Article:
"A Visit to Movieland" reprinted from The Forum magazine, January 1920. This is the 9th of 9 parts. Written by "The Forum's Correspondent."
How Movieland Amuses Itself:
When one considers that there are ex-bartenders, milk-wagon drivers, telephone girls, manicurists, stenographers, chauffeurs and lawyers out in Movieland taking anywhere from $250 to $1,000 a week out of the movies, and that many of them simply throw away their money on motors, clothes and jewelry, it becomes clear why Los Angeles' prosperity has been so boomed by the studios. Of course, the money does not drain through the hands of all the stars. One hears in Movieland that Charlie Chaplin once said that he could not afford a luxury until he had a million dollars; and there is nothing loud or extravagant about the funny man today. And there are stars who have done good with their money, very decently concealing it from their press agents. It took considerable "digging" for me to run down the trail of Mary Pickford's charities in Los Angeles--a big children's asylum. At the foot of each bed was a woolen bathrobe and a pair of slippers--a gift from Mary, who is ever visiting the asylum giving pleasure to the little tots.
When you come to know Movieland you know that many of the stars are to be found on Tuesday nights at Vernon and on Saturday nights at Venice--both brief motor-runs from Los Angeles. The prize-fights draw them to Vernon and you see Fairbanks, Fatty Arbuckle, and all the great, and near-great, sitting around the ring, wagering hundreds, thousands, on the chances of pugilists of whose ability they knew nothing--nor care. And on Saturday nights in Venice, at the "Ship," a cafe built to suggest the interior of a ship's salon, a place of tables, waxed floor for jazzing, and liquid refreshment brought in packages, one saw many of the stars--never mind who--so gay and carefree and careless, as to make the puritanical heart cease in its beat. And if one knew where, and the proper night, there was always a cycle of "bungalow parties" going on in Hollywood where Movieland lives--very, very late and very, very wild parties where very few of the great and very many of the almost-great played.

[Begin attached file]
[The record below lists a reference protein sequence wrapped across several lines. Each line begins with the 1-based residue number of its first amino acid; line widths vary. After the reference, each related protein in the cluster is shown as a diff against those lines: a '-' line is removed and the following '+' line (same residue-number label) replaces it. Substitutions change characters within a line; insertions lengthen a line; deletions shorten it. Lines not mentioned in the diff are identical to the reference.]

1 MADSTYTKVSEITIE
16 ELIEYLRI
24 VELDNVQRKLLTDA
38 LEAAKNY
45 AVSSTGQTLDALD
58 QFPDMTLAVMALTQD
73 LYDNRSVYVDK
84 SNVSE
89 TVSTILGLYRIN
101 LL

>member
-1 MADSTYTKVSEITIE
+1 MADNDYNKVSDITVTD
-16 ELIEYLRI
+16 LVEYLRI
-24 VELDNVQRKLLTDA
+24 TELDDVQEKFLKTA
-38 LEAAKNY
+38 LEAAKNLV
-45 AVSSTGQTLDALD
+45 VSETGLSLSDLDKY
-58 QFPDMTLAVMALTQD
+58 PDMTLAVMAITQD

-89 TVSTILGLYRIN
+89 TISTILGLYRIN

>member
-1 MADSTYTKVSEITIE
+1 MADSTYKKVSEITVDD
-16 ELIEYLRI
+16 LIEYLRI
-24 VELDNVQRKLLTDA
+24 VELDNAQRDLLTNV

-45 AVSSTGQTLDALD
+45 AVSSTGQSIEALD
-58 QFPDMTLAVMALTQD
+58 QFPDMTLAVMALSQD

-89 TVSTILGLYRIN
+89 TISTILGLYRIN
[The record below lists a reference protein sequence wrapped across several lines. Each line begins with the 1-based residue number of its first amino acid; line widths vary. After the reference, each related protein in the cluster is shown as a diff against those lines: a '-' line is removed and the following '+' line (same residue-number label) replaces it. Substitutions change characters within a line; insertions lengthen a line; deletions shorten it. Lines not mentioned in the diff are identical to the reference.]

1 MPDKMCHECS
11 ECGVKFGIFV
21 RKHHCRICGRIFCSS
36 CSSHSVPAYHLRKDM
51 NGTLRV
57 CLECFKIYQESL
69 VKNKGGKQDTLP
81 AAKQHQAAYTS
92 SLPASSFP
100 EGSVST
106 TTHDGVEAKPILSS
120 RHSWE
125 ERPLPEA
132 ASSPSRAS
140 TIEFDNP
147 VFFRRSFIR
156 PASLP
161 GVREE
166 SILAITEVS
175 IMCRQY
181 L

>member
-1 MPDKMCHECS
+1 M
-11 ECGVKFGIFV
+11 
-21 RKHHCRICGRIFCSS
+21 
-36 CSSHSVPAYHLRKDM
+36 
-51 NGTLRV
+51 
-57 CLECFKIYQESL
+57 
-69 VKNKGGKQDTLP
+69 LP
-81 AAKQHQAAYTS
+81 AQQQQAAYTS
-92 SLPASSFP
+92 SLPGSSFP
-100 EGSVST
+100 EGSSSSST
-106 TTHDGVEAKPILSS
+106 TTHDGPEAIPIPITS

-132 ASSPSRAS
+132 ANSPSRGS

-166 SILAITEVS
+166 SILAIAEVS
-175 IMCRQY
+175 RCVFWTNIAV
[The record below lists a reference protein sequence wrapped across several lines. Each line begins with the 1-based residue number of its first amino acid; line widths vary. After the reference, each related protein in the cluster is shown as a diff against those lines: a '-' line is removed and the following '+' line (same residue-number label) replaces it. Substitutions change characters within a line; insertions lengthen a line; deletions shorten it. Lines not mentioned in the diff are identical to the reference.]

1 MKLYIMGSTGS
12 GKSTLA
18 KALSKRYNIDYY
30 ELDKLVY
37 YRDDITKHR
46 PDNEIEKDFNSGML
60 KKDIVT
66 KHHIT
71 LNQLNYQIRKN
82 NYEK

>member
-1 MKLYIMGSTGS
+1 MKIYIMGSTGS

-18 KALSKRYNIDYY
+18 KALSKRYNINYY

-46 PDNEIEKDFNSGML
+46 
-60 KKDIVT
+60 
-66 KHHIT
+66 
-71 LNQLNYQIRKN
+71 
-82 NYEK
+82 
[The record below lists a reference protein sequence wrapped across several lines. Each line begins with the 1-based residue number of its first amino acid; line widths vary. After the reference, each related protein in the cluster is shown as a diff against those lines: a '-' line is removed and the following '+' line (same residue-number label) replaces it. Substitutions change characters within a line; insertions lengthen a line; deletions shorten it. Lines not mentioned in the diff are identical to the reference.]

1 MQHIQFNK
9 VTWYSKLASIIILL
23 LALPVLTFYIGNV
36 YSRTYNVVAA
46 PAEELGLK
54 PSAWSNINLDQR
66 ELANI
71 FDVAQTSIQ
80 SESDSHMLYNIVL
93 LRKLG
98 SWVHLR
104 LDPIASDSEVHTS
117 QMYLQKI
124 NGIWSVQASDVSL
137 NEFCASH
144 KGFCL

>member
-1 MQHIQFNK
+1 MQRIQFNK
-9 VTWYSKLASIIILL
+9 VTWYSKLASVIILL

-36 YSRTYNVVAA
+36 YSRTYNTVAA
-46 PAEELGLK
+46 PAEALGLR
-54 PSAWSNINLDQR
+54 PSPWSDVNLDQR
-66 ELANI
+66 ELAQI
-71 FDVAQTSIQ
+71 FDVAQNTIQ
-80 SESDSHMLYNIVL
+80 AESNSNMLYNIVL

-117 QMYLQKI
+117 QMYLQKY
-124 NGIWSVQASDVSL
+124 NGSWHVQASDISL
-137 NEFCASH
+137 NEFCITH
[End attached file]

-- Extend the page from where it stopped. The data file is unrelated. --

But as it was impressed upon me, the magnitude of Movieland, the enormous sums of money involved, the strain the manufacturing of "fake emotions" eight--even ten--hours a day makes upon actors and actresses, the big responsibilities of a director--will the product, into the making of which thousands of dollars are poured, sell or not? And one thought that it was a hard, exacting game, whose competition is so intense that the weak are bound to fall; and that some day many persons will wake up to find that their day is done and to reflect that in picture-making, today, too much play does not mix particularly well with work. For their are signs in Movieland of the stars and the big directors of today, many of them, slipping, and of new and virile youths surging up to the top.